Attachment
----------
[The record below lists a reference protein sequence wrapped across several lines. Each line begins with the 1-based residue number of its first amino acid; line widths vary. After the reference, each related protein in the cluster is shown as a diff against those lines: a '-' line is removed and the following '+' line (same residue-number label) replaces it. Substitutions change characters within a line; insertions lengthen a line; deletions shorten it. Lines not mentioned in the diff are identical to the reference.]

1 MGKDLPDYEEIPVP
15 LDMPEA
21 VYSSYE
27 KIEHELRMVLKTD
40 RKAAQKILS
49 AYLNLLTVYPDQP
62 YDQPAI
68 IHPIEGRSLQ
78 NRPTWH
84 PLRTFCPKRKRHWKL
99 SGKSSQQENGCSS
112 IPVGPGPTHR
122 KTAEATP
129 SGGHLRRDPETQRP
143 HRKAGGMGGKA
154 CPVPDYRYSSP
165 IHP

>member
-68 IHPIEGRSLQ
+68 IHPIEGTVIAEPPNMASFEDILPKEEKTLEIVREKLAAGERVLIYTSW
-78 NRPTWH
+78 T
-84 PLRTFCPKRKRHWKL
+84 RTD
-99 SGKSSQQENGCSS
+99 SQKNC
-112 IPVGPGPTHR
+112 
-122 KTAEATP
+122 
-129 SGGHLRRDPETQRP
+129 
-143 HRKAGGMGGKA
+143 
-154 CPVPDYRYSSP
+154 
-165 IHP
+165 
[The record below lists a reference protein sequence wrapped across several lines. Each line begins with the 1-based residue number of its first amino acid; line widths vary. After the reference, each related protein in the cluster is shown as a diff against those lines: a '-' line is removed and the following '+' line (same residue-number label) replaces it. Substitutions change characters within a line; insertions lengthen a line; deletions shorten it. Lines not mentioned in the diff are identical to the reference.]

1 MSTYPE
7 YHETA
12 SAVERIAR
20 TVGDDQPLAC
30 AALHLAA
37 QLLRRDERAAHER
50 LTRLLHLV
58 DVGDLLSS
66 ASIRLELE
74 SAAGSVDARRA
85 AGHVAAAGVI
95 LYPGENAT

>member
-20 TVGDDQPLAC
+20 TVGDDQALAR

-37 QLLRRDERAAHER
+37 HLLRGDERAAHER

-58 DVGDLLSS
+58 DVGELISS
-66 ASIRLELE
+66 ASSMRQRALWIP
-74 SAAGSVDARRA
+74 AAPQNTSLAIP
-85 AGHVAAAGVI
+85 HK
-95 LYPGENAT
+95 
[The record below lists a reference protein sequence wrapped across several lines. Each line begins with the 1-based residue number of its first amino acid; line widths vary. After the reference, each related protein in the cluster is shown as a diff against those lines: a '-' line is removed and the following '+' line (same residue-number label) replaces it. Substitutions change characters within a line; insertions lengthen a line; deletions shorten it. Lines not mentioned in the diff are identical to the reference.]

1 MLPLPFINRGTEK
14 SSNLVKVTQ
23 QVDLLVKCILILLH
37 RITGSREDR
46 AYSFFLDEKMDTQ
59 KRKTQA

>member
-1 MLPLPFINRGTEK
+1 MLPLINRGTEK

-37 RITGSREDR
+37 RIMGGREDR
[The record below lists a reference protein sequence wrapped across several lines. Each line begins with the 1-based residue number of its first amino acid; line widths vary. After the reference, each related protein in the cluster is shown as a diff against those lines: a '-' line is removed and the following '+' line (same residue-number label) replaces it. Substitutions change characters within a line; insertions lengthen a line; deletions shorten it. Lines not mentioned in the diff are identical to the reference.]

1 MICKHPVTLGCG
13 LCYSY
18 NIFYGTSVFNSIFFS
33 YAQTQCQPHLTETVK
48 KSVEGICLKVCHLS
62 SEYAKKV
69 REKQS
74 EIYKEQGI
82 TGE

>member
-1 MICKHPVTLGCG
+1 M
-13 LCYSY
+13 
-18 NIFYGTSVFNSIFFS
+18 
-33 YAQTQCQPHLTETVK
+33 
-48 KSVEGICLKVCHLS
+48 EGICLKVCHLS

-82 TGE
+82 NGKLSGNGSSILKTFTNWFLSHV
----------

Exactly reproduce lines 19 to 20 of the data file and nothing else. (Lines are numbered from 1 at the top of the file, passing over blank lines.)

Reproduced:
>member
-68 IHPIEGRSLQ